How to win an interview but lose the job
When writing an article to help people achieve a more successful transition, I prefer to focus on positive items. Yet, here’s a case where I want to address some negative topics that could kill your job opportunity, even if you’ve got a stellar resume and provide winning answers during your interview. Of course, the internet is full of all kinds of advice when it comes to the do’s and don’ts of interviewing that often read like commandments: Thou shall not be late; Thou shall not be early; Thou shall be dressed appropriately; Thou shall not check your phone while in an interview; Thou shall not brag excessively, etc.
Here I’m going to assume you already understand those basics. Instead, I am going to cover less obvious items that could derail your chances even though you provided brilliant answers to the interviewer’s questions. Some of these things aren’t just going to cost you the job, but could downright make the interviewer mad.
- Not researching the company. Going into an interview, you want to be as prepared as possible. Unfortunately, too many people focus their preparation on how they are going to answer questions about their experiences but then neglect to research the company. That mistake becomes very apparent when the job candidate gets the opportunity to ask questions but asks trivial questions, the answers to which could easily be found on the company’s website. Doing so tells the interviewer that the applicant must not be all that interested in the job if it wasn’t worth the time to do their homework. Their impression might be that they are actually using the interview as a practice for other interviews that are more important to them. Thus the job candidate is wasting the interviewer’s valuable time.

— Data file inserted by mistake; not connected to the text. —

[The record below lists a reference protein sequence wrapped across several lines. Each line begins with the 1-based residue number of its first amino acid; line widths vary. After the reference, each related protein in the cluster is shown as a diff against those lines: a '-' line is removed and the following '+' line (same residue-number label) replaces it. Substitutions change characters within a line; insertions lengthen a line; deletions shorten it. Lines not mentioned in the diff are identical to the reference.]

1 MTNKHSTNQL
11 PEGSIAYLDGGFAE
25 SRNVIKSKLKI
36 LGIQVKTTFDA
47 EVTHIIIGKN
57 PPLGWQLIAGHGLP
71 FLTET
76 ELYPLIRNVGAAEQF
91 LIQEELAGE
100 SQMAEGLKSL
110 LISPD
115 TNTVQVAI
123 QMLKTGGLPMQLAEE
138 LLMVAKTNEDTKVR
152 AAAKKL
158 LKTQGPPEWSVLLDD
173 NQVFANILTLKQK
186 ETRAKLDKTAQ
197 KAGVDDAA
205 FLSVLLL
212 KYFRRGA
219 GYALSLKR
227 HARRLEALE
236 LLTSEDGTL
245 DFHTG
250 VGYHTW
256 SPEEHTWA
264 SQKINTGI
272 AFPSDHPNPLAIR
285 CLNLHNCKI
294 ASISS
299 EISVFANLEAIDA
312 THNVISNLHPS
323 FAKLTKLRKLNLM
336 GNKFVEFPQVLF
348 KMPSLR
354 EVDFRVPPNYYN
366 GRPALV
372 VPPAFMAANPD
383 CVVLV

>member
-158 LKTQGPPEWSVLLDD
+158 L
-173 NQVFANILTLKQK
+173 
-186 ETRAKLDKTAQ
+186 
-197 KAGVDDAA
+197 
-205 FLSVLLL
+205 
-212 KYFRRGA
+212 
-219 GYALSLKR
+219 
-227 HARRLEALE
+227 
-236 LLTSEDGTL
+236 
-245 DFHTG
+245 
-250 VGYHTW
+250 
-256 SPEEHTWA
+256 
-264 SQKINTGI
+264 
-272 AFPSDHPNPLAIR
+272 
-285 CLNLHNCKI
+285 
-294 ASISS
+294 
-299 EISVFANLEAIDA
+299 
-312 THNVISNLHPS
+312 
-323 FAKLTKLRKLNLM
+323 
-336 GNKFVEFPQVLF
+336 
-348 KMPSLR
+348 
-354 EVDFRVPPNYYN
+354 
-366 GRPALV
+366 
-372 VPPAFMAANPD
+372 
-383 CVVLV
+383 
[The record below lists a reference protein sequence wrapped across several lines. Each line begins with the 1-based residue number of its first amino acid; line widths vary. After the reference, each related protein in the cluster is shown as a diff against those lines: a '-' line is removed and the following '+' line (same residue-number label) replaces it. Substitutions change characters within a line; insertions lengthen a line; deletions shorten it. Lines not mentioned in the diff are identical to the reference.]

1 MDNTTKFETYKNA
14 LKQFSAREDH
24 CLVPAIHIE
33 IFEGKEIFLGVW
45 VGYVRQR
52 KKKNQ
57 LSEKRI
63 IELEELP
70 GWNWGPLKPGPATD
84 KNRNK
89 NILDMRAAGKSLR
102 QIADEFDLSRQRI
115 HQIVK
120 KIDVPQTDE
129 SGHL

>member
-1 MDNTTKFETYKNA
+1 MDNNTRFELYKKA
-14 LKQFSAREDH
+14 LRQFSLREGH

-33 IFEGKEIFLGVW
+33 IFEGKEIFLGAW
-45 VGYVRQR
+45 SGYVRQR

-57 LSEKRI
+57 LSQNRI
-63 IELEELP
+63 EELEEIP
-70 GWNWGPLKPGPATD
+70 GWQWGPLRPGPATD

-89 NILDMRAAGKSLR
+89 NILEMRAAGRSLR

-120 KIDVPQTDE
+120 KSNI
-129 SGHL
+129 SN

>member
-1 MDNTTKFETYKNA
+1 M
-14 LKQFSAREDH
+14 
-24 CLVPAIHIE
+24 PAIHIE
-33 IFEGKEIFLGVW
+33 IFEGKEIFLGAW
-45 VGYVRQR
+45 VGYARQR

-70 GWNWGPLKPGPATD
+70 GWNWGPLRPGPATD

- Patronizing the interviewer. Obviously, it’s very important to be courteous and thankful that the interviewer devoted time out of their busy day to meet with you. Yet, there are those job candidates who take their gratitude to such an extreme that it becomes overly gratuitous and could come off as disingenuous. This faux pas could also be manifested in another more innocent way. It’s when an interviewer asks you a question and your initial response is to say, ‘thanks, that’s a great question.’ People often innocently respond that way just to be courteous and buy a little time to think of their answer. Meanwhile, the interviewer is thinking, ‘yeah, I know it’s a good question. That’s why I decided to ask it.’
- Not acknowledging receipt of communications. It’s pretty common for an interviewer or a designated representative to send an email to confirm important details such as time or place. Sometimes that email will contain other important information or an update that is meant to be useful to the candidate. Although email is a very reliable means of communication, it’s not perfect. Therefore, it’s still vital to acknowledge receipt and understanding of such correspondence so that the interviewer isn’t worried whether you are tracking the proper information.
- Not respecting other company personnel. Keep in mind that when going into an onsite interview you are likely to meet other people in the organization. The most common of them are usually receptionists and executive assistants. While these individuals are not decision-makers for the job, they are valued employees whose opinions may matter tremendously. A good executive assistant is a confidant to their boss and is on guard to keep that boss from making bad hiring decisions that may make everyone’s life miserable. Therefore, it is critical to treat every person you meet with the utmost respect and courtesy.
- Voicemail issues. This one may be one of my biggest pet peeves. It’s usually a situation where I am trying to call someone, only to hear the ubiquitous “the person you are trying to reach has not set up their voicemail or has a voice mailbox that is full.” I get it. It’s unreasonable for me or an employer to expect that you will be available at all times to receive a call. But it’s of great importance to make it easy for a caller to get information to you as simply as possible, which is to leave a voicemail. Yes, if your voicemail inbox is full, the caller can just as easily text or email you. But doing so requires an extra action on their part, all because of something that you neglected to do.
Keep these tips in mind when you are preparing to interview. Just remember that once you have made it to the interview stage, you have already leaped a big hurdle. Now you are competing on a bigger stage against other very well-qualified people that made the same cut. Sometimes the only differences between you and them are the small things mentioned above.